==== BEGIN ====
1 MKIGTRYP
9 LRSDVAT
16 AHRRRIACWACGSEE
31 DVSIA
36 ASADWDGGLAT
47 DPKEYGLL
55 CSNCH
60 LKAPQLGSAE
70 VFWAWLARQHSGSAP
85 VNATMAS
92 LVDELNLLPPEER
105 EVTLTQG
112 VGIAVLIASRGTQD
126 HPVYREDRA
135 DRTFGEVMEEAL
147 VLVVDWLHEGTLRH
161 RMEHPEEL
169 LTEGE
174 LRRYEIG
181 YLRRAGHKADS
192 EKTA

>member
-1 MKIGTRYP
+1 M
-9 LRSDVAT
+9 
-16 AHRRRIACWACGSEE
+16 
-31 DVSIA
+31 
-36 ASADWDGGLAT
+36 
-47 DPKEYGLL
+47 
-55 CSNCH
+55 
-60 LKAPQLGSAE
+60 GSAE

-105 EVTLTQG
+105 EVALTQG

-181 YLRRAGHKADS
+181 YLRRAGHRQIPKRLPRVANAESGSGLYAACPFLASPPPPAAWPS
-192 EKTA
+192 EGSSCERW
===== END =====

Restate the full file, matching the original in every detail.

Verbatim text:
1 MKIGTRYP
9 LRSDVAT
16 AHRRRIACWACGSEE
31 DVSIA
36 ASADWDGGLAT
47 DPKEYGLL
55 CSNCH
60 LKAPQLGSAE
70 VFWAWLARQHSGSAP
85 VNATMAS
92 LVDELNLLPPEER
105 EVTLTQG
112 VGIAVLIASRGTQD
126 HPVYREDRA
135 DRTFGEVMEEAL
147 VLVVDWLHEGTLRH
161 RMEHPEEL
169 LTEGE
174 LRRYEIG
181 YLRRAGHKADS
192 EKTA

>member
-1 MKIGTRYP
+1 M
-9 LRSDVAT
+9 
-16 AHRRRIACWACGSEE
+16 
-31 DVSIA
+31 
-36 ASADWDGGLAT
+36 
-47 DPKEYGLL
+47 
-55 CSNCH
+55 
-60 LKAPQLGSAE
+60 GSAE

-105 EVTLTQG
+105 EVALTQG

-181 YLRRAGHKADS
+181 YLRRAGHRQIPKRLPRVANAESGSGLYAACPFLASPPPPAAWPS
-192 EKTA
+192 EGSSCERW